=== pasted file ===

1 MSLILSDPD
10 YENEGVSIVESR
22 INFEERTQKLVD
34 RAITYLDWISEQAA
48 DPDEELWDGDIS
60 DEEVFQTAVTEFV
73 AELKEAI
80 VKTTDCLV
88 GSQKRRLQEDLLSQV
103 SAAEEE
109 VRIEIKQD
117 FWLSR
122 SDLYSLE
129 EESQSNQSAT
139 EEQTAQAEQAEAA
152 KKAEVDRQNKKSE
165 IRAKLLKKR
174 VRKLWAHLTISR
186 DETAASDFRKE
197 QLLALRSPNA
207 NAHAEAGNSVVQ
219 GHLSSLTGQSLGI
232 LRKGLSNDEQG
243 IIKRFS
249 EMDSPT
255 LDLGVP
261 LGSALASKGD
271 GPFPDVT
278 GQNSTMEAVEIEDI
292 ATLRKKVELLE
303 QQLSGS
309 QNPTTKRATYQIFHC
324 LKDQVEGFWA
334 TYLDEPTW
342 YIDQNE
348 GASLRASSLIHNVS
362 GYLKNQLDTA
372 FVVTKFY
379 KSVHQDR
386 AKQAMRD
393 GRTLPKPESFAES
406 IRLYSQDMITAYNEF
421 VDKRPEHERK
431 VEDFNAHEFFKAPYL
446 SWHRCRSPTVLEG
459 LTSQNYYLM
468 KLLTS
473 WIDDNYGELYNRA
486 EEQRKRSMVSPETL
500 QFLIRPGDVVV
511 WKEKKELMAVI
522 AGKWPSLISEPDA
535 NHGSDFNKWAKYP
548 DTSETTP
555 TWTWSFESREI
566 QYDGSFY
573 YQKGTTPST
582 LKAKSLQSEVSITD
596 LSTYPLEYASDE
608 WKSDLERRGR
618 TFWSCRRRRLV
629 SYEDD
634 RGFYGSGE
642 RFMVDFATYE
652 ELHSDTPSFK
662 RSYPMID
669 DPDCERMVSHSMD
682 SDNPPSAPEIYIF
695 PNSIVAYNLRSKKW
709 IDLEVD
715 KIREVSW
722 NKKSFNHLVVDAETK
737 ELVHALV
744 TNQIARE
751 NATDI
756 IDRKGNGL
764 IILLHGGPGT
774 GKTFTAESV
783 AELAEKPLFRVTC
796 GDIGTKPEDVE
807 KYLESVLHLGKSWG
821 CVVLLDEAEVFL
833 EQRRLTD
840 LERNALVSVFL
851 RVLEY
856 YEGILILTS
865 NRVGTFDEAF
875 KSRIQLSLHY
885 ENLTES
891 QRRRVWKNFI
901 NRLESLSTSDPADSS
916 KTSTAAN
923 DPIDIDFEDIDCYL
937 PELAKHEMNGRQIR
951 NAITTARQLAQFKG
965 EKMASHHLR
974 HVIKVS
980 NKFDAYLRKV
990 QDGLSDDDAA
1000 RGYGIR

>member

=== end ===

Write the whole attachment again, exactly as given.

1 MSLILSDPD
10 YENEGVSIVESR
22 INFEERTQKLVD
34 RAITYLDWISEQAA
48 DPDEELWDGDIS
60 DEEVFQTAVTEFV
73 AELKEAI
80 VKTTDCLV
88 GSQKRRLQEDLLSQV
103 SAAEEE
109 VRIEIKQD
117 FWLSR
122 SDLYSLE
129 EESQSNQSAT
139 EEQTAQAEQAEAA
152 KKAEVDRQNKKSE
165 IRAKLLKKR
174 VRKLWAHLTISR
186 DETAASDFRKE
197 QLLALRSPNA
207 NAHAEAGNSVVQ
219 GHLSSLTGQSLGI
232 LRKGLSNDEQG
243 IIKRFS
249 EMDSPT
255 LDLGVP
261 LGSALASKGD
271 GPFPDVT
278 GQNSTMEAVEIEDI
292 ATLRKKVELLE
303 QQLSGS
309 QNPTTKRATYQIFHC
324 LKDQVEGFWA
334 TYLDEPTW
342 YIDQNE
348 GASLRASSLIHNVS
362 GYLKNQLDTA
372 FVVTKFY
379 KSVHQDR
386 AKQAMRD
393 GRTLPKPESFAES
406 IRLYSQDMITAYNEF
421 VDKRPEHERK
431 VEDFNAHEFFKAPYL
446 SWHRCRSPTVLEG
459 LTSQNYYLM
468 KLLTS
473 WIDDNYGELYNRA
486 EEQRKRSMVSPETL
500 QFLIRPGDVVV
511 WKEKKELMAVI
522 AGKWPSLISEPDA
535 NHGSDFNKWAKYP
548 DTSETTP
555 TWTWSFESREI
566 QYDGSFY
573 YQKGTTPST
582 LKAKSLQSEVSITD
596 LSTYPLEYASDE
608 WKSDLERRGR
618 TFWSCRRRRLV
629 SYEDD
634 RGFYGSGE
642 RFMVDFATYE
652 ELHSDTPSFK
662 RSYPMID
669 DPDCERMVSHSMD
682 SDNPPSAPEIYIF
695 PNSIVAYNLRSKKW
709 IDLEVD
715 KIREVSW
722 NKKSFNHLVVDAETK
737 ELVHALV
744 TNQIARE
751 NATDI
756 IDRKGNGL
764 IILLHGGPGT
774 GKTFTAESV
783 AELAEKPLFRVTC
796 GDIGTKPEDVE
807 KYLESVLHLGKSWG
821 CVVLLDEAEVFL
833 EQRRLTD
840 LERNALVSVFL
851 RVLEY
856 YEGILILTS
865 NRVGTFDEAF
875 KSRIQLSLHY
885 ENLTES
891 QRRRVWKNFI
901 NRLESLSTSDPADSS
916 KTSTAAN
923 DPIDIDFEDIDCYL
937 PELAKHEMNGRQIR
951 NAITTARQLAQFKG
965 EKMASHHLR
974 HVIKVS
980 NKFDAYLRKV
990 QDGLSDDDAA
1000 RGYGIR

>member